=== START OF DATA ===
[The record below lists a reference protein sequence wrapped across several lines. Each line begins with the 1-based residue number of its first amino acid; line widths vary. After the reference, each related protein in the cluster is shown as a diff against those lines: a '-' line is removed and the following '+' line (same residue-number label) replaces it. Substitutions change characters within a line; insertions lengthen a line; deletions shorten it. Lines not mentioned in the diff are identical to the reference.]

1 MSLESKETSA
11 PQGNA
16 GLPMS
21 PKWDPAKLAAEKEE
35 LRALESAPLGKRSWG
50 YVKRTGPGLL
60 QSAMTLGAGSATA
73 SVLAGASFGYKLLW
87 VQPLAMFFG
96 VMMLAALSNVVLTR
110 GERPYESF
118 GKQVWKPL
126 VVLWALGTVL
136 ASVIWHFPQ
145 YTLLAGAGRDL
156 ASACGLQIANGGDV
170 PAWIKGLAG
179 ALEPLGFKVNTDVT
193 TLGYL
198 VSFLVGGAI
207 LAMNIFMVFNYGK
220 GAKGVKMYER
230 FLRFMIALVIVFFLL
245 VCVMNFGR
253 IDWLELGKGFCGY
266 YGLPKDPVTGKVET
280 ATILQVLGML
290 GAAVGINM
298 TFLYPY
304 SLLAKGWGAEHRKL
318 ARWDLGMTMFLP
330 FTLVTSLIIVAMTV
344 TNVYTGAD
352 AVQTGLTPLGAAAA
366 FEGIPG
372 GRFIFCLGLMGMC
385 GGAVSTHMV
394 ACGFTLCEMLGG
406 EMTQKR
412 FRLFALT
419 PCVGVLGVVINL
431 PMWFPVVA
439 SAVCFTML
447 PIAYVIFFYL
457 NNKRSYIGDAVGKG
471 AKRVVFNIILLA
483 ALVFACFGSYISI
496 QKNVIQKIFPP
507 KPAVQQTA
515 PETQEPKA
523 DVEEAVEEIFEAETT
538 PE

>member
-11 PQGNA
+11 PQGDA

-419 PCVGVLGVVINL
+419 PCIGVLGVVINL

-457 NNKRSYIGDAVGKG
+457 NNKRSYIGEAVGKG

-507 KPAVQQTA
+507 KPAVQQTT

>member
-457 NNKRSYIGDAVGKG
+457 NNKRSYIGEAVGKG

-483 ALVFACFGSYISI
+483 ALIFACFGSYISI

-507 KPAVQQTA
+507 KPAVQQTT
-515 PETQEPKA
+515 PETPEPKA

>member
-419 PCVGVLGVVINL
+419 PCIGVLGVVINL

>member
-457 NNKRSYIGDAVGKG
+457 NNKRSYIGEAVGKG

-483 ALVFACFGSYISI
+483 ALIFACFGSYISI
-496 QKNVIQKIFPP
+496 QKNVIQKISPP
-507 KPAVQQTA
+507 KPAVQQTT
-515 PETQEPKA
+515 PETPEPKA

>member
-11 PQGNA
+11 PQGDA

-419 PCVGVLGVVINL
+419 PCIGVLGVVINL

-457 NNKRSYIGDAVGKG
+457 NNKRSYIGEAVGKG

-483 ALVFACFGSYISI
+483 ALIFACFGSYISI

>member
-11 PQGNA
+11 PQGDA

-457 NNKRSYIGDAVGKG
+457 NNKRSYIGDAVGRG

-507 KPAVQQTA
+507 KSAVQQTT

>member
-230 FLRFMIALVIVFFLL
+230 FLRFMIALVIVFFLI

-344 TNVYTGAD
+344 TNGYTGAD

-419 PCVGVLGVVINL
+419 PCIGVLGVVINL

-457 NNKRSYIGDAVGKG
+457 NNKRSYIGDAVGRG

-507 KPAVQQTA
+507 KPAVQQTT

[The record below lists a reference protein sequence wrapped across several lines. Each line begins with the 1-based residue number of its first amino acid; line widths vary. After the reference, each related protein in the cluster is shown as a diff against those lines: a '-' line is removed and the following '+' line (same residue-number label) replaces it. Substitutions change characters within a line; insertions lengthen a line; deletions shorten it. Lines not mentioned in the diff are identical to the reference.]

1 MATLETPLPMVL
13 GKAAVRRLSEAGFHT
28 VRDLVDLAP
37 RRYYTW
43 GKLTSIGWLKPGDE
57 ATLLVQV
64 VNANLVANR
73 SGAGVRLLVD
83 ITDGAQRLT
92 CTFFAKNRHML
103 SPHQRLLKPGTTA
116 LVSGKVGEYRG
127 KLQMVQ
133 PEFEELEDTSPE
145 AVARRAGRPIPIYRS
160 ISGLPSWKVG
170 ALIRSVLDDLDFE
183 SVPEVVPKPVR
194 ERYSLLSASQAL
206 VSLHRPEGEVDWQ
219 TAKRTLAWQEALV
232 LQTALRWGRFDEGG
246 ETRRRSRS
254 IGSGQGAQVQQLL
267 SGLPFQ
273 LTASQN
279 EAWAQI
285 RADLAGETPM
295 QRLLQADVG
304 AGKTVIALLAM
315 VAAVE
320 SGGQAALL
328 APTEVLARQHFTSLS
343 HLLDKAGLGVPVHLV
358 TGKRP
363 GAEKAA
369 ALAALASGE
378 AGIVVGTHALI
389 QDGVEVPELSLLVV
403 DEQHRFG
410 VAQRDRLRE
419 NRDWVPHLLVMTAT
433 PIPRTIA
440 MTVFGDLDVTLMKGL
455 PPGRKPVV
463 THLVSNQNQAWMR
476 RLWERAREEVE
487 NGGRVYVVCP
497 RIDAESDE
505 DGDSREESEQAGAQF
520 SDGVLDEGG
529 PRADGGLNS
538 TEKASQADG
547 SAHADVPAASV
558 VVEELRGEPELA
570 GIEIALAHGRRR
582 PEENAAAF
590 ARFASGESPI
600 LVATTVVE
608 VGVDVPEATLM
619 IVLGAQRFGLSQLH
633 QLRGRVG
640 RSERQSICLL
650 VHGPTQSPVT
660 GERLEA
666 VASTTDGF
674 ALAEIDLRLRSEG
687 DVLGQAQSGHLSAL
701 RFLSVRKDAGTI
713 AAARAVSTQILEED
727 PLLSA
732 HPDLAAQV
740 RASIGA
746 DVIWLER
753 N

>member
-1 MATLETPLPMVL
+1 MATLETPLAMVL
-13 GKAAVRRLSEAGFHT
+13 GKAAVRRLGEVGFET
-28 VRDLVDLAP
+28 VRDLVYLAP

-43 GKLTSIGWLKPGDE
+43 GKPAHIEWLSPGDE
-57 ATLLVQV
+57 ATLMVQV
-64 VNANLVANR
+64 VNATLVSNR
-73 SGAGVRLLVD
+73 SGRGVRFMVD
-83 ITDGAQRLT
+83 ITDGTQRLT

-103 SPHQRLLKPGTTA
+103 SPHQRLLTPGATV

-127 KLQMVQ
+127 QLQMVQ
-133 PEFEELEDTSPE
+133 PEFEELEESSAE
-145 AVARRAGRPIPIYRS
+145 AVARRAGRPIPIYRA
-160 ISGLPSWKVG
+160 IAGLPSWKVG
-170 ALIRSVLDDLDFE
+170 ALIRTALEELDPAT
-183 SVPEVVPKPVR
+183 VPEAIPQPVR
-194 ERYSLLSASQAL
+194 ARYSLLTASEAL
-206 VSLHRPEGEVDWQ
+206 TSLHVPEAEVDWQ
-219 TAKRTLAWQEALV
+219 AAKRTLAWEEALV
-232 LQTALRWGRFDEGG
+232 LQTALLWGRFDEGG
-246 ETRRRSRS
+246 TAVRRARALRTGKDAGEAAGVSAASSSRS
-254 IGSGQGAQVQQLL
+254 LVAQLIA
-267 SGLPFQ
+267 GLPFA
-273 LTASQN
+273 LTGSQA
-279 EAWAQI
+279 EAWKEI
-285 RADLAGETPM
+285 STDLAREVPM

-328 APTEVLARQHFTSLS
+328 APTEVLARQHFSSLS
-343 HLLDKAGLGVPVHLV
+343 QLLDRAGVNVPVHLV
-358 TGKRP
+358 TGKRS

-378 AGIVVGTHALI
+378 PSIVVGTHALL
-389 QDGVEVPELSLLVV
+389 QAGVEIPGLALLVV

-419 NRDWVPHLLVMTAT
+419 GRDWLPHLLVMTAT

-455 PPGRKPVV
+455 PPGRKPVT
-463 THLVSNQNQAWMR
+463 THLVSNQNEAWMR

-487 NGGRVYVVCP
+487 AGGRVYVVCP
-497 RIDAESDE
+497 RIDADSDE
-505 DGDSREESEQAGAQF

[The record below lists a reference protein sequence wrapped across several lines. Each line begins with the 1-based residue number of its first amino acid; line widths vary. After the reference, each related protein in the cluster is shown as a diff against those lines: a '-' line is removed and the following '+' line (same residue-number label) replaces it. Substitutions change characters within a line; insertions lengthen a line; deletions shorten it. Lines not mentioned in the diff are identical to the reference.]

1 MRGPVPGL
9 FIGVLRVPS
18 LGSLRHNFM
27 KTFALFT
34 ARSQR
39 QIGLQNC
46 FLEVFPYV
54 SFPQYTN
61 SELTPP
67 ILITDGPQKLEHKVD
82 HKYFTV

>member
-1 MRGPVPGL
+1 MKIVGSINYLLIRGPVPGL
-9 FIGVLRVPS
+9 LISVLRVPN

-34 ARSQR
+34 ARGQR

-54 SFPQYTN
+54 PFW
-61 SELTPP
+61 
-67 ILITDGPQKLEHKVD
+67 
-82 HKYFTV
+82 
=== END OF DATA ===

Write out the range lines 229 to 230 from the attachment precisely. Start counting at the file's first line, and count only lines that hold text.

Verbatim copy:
+246 TAVRRARALRTGKDAGEAAGVSAASSSRS
-254 IGSGQGAQVQQLL